Rare, Aggressive Brain Tumor

Glioblastoma is a malignant tumor that forms in your brain, brain stem, cerebellum or spinal cord from cells called astrocytes. These cells nourish and support nerve cells and help repair your brain if it’s injured. Glioblastoma destroys brain cells and causes additional damage by producing inflammation that increases the pressure inside your skull.

The cause of glioblastoma is unknown. Exposure to radiation or a head injury may increase the risk of developing this type of brain tumor.

Symptoms, Diagnosis and Outlook

The symptoms of glioblastoma vary according to the tumor’s size and location. They may develop rapidly because of the tumor itself or from increased pressure caused by brain swelling.

Common symptoms may include:

  • Difficulty speaking
  • Memory loss
  • Nausea
  • Personality changes
  • Seizures
  • Severe headaches that worsen in the morning
  • Vision changes
  • Vomiting
  • Weakness on one side of your body

The tests used to diagnosis glioblastoma may include:

  • Brain tissue biopsy
  • Imaging tests, such as computed tomography (CT), magnetic resonance imaging (MRI) or positron emission tomography (PET) scans
  • Neurological evaluation to assess hearing, vision, balance, coordination, reflexes and strength

Although there is no cure, advanced treatment options have helped improve both the quality of life and life expectancy following diagnosis.

Experts in Care

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Why Choose Penn State Health for Care

Our Brain Tumor Clinic features unmatched clinical expertise and the most advanced treatment options available in the region for glioblastoma. When possible, we focus on minimally invasive techniques for less pain, faster recovery and reduced hospital stay.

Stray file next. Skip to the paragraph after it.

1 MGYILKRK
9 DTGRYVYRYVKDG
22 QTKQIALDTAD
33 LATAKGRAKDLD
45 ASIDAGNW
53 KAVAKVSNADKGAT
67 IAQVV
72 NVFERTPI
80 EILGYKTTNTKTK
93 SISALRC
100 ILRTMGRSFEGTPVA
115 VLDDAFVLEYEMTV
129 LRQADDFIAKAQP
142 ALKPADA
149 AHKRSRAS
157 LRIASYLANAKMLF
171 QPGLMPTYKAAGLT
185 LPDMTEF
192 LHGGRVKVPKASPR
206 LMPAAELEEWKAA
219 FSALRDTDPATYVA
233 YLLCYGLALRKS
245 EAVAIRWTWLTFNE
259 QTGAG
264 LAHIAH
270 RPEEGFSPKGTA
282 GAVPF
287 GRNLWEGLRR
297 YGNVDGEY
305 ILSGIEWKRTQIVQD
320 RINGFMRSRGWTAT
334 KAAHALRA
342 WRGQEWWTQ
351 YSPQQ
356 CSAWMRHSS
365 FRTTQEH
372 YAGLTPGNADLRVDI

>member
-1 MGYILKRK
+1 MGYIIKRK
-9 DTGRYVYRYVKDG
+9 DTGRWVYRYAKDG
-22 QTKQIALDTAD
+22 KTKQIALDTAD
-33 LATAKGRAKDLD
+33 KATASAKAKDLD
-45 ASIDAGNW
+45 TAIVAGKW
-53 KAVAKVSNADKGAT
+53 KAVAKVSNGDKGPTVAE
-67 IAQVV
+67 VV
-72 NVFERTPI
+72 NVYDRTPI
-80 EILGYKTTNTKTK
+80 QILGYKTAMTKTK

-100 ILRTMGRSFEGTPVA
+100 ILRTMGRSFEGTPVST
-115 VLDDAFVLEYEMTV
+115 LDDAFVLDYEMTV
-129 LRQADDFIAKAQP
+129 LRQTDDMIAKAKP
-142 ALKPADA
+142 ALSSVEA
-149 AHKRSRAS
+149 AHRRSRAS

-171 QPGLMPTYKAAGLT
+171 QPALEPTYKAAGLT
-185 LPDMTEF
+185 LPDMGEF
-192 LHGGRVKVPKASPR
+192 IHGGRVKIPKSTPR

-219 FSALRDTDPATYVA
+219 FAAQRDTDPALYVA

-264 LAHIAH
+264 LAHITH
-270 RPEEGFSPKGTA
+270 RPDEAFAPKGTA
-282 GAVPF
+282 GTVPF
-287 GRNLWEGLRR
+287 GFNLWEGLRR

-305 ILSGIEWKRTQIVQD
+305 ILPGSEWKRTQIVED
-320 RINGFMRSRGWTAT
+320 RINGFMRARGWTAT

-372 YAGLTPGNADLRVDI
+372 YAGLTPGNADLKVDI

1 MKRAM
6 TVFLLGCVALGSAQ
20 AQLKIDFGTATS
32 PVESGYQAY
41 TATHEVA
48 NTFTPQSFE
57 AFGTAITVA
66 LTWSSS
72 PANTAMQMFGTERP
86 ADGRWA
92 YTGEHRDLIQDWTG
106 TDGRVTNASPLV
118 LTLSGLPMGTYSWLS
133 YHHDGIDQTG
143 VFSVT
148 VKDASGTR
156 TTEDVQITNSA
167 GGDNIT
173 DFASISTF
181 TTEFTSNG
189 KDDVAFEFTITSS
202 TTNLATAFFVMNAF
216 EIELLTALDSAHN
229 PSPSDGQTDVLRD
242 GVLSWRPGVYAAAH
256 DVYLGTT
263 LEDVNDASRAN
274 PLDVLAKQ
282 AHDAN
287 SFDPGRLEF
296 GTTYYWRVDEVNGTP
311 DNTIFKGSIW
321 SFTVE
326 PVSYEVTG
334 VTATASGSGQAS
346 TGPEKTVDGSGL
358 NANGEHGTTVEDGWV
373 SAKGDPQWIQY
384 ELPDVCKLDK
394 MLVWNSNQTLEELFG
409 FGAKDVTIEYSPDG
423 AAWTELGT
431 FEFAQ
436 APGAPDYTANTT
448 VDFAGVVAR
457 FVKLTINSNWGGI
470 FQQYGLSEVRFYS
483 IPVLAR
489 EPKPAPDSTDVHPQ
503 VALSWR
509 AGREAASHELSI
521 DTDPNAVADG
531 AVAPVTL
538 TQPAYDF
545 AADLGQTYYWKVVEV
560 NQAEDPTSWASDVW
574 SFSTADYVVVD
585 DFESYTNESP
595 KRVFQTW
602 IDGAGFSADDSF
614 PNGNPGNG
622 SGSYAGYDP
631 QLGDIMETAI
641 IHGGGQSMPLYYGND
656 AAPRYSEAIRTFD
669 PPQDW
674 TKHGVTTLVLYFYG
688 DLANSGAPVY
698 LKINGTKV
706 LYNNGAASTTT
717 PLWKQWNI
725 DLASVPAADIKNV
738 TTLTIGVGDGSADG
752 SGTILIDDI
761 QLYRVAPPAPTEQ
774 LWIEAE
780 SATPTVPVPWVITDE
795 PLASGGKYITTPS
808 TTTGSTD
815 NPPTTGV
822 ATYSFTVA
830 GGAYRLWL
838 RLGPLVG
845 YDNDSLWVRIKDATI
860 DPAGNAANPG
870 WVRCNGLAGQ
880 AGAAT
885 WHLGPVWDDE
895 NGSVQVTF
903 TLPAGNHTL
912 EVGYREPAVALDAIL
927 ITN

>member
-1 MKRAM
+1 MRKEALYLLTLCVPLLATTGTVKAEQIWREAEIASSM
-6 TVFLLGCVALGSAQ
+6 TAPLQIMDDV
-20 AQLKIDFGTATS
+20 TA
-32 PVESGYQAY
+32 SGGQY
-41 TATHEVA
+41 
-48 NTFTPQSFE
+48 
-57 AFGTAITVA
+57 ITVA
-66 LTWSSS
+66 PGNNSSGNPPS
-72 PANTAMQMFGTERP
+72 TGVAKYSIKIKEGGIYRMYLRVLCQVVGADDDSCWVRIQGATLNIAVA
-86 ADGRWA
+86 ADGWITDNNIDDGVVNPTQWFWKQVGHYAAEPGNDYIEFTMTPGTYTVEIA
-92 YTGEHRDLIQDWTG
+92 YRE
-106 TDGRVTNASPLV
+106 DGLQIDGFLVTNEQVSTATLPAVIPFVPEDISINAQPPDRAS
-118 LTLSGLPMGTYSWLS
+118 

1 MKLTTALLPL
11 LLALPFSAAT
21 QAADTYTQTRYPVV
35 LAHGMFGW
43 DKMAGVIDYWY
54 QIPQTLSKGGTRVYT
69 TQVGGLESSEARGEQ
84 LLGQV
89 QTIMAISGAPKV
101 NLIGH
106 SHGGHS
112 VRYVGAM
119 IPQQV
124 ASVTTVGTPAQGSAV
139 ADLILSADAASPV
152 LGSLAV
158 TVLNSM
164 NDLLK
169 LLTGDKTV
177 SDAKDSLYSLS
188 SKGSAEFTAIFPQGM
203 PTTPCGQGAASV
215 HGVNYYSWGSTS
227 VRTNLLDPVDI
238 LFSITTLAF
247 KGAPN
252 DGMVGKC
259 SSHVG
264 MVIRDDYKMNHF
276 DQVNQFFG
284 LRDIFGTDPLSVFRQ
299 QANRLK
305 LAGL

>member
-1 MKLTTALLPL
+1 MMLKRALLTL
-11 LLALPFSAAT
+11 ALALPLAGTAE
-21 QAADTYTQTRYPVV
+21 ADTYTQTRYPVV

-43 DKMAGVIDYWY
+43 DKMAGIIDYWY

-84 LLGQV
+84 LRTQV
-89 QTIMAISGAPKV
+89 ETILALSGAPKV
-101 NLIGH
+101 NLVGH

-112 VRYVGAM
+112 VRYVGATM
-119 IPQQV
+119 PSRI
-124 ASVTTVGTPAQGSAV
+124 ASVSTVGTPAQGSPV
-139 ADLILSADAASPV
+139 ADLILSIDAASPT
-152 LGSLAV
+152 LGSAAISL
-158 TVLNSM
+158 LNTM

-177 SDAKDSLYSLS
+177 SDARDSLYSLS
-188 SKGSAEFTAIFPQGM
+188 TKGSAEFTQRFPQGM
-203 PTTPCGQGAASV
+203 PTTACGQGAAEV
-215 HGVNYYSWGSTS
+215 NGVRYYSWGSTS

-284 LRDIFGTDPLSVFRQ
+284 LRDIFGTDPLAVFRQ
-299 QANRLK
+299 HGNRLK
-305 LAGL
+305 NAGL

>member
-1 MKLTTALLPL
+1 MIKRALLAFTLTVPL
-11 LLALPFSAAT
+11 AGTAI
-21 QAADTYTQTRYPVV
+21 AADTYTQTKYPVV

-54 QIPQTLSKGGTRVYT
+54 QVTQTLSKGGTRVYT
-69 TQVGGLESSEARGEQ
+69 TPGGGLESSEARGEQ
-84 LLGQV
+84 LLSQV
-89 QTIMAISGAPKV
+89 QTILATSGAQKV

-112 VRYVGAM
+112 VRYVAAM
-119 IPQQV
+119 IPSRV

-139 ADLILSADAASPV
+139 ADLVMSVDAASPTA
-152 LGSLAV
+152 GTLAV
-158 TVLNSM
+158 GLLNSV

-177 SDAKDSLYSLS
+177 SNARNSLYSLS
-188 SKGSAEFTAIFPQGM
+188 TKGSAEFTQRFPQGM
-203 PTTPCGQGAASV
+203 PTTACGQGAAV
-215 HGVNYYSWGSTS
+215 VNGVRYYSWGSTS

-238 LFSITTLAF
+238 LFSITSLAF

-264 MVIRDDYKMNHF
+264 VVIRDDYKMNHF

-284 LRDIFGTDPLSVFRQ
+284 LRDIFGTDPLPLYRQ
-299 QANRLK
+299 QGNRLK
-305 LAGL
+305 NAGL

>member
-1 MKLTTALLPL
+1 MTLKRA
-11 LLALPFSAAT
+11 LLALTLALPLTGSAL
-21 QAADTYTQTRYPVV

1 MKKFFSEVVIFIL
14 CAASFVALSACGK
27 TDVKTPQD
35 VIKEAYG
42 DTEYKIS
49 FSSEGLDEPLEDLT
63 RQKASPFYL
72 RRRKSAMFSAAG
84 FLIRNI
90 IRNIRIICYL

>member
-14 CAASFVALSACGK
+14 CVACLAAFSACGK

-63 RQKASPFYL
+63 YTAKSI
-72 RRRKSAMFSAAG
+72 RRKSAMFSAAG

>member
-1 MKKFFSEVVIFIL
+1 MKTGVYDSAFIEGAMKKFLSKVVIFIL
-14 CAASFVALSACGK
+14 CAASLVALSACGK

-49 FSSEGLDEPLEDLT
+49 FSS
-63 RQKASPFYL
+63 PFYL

Treatments include:

  • Awake brain surgery: performed while you are awake, but sedated, to remove tumors that would otherwise be unremovable
  • Endoscopic endonasal surgery: allows your surgeon to access your brain through your nose to operate on the front portion of your brain and top of your spinal cord
  • Fluorescence-guided surgery: uses a fluorescent substance and special microscope to better view and remove your tumor
  • Gamma knife radiosurgery: uses precise radiation to remove abnormal cells that cannot be reached with more traditional surgery
  • Laser ablation: uses light and heat to destroy abnormal cells

Leading-Edge Clinical Research

The experts at Penn State Health Milton S. Hershey Medical Center and Penn State Neuroscience Institute provide world-class care that includes innovative therapies to diagnose and treat brain tumors.

Our multidisciplinary clinical research team’s dedicated nurses, clinical coordinators and data analysts work together to provide leading-edge clinical trials to patients with brain tumors. These trials often include the use of new treatments that hold promise for the care of difficult-to-treat tumors.

We are currently conducting clinical trials for:

  • Metastatic breast cancer with brain metastases
  • Neoplastic meningitis
  • Newly diagnosed glioblastoma
  • Recurrent glioblastoma

To learn more about current clinical trials, visit the Penn State Health StudyFinder.

Comprehensive Care from Skilled Clinicians

For four consecutive years, we’ve been recognized by U.S. News and World Report as a high-performing specialty. Our medical team is consistently recognized nationally through Best Doctors in America and America’s Top Doctors awards. Our specialists also participate in worldwide conferences and speaking engagements in countries including India, Korea, Germany, Japan and others.

Support Groups

Support groups provide an opportunity to share your feelings and connect with other patients and caregivers who are experiencing similar struggles.

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Convenient Locations

Find the care your family needs, close to home, at one of our many locations throughout central Pennsylvania.

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